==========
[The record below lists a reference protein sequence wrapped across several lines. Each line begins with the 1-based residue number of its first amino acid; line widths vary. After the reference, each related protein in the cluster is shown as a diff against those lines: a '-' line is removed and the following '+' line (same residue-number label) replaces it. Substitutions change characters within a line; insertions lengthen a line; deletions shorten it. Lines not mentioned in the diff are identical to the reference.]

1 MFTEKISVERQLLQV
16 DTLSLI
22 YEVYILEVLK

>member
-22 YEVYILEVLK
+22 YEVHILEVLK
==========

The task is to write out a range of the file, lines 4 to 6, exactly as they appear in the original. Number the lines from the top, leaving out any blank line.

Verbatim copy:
22 YEVYILEVLK

>member
-22 YEVYILEVLK